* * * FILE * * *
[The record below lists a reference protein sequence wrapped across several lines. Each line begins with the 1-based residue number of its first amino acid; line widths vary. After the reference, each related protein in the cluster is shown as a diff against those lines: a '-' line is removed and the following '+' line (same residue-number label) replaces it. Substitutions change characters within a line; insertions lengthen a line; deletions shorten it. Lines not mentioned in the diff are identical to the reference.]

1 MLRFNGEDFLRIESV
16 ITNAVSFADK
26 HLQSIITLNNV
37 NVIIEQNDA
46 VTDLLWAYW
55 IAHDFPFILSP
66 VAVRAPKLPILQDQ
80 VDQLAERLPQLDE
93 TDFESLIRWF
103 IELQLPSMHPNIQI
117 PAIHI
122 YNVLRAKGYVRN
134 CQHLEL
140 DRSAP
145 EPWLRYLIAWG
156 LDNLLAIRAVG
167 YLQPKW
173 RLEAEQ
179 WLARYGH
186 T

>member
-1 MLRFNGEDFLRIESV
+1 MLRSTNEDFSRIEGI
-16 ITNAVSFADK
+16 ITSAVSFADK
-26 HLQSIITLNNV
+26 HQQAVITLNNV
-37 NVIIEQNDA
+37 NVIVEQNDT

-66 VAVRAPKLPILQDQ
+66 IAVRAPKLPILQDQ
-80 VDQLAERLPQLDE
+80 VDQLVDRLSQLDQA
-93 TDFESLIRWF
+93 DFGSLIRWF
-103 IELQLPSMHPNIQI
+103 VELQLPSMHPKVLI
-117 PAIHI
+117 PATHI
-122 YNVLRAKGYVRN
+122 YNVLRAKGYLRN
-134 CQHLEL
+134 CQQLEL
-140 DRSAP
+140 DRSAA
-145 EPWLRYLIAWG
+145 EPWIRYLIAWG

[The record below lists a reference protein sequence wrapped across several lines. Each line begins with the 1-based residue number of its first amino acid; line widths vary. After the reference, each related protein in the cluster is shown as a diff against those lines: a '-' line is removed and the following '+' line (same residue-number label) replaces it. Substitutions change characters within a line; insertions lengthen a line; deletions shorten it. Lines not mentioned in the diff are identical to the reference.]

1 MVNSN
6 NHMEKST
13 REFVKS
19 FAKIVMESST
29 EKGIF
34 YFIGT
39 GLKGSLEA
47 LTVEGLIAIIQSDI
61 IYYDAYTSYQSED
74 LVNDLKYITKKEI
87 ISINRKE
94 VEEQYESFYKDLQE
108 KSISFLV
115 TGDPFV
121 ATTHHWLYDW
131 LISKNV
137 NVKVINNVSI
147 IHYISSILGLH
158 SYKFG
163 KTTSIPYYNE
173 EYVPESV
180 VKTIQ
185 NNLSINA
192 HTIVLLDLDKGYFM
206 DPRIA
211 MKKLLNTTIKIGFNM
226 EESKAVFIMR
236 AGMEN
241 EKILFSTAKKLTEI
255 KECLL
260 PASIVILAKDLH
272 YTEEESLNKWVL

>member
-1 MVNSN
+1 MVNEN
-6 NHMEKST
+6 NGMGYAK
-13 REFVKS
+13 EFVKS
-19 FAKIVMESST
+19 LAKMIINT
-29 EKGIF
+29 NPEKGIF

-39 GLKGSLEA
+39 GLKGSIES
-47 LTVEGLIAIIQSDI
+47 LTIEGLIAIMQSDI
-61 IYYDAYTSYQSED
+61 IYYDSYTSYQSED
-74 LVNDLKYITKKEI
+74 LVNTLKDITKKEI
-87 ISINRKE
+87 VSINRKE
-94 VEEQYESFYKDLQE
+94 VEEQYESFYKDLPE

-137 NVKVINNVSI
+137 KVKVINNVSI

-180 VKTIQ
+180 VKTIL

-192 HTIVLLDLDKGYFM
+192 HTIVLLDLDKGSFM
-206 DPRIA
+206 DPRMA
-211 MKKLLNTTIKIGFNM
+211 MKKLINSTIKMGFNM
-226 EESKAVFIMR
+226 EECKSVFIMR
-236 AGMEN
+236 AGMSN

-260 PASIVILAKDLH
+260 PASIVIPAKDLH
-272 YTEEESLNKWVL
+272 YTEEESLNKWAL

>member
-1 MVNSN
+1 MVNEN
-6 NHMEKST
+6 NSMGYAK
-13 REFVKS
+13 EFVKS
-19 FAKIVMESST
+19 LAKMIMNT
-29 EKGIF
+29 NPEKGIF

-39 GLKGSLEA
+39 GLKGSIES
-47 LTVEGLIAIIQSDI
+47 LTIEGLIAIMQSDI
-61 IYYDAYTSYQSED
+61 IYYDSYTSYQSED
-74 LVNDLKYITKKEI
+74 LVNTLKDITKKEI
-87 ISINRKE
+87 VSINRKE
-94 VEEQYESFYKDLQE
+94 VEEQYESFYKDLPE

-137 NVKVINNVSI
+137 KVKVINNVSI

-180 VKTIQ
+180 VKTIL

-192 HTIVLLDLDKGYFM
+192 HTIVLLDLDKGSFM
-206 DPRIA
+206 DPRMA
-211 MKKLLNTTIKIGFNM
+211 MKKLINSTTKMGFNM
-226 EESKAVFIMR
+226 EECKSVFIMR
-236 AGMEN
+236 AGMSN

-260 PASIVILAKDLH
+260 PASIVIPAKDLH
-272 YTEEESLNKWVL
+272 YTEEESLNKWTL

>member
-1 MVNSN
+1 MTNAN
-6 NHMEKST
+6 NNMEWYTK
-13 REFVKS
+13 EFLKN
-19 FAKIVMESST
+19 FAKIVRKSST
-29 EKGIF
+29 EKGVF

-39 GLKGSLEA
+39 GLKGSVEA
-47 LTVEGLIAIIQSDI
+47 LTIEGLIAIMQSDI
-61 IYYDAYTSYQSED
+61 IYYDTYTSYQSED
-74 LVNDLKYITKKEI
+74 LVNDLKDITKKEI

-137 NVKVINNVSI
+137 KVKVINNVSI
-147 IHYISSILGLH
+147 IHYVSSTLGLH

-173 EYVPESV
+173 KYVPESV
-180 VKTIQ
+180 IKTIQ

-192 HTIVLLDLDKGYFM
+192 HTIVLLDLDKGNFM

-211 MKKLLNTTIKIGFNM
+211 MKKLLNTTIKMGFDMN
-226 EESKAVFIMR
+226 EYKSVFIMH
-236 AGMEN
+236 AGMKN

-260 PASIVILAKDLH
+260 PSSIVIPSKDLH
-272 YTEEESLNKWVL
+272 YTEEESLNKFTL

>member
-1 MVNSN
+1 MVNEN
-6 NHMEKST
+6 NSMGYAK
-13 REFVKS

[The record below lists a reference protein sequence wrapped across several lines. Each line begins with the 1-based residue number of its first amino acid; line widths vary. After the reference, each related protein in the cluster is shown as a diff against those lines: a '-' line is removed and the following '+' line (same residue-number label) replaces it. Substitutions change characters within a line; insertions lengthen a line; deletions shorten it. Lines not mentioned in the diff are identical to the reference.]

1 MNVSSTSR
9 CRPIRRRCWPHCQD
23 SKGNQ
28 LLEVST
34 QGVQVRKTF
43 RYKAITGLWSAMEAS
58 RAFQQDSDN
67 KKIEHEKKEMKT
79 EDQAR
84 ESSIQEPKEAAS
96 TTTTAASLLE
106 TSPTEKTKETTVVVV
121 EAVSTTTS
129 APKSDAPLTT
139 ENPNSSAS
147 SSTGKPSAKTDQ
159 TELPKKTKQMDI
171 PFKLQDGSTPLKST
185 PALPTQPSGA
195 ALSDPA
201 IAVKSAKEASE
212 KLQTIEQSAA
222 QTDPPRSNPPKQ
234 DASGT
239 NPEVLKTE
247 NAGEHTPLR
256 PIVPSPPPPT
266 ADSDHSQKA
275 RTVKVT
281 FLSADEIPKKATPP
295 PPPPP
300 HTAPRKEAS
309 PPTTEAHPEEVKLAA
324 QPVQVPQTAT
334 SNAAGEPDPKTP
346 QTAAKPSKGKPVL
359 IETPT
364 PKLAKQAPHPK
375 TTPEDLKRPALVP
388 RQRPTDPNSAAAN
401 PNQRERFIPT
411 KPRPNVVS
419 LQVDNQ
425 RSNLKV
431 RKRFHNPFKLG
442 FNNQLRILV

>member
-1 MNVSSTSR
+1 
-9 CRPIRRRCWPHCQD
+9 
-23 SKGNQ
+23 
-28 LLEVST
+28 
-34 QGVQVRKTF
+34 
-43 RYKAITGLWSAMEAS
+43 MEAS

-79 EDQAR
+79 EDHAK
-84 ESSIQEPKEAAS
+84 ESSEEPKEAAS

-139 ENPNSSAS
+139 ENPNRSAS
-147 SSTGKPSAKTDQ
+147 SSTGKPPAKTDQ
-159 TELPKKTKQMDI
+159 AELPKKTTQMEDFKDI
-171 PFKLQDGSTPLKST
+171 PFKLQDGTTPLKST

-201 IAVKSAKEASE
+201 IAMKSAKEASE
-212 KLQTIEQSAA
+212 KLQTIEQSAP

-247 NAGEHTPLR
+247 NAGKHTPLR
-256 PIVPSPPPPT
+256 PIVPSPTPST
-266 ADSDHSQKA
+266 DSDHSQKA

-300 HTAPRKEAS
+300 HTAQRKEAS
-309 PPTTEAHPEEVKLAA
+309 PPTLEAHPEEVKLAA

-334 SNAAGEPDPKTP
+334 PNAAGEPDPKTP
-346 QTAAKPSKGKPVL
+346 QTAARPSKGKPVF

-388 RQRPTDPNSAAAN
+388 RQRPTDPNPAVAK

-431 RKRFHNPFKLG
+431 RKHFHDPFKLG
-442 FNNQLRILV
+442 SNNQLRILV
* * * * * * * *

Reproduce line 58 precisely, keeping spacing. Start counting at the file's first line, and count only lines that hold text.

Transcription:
61 IYYDAYTSYQSED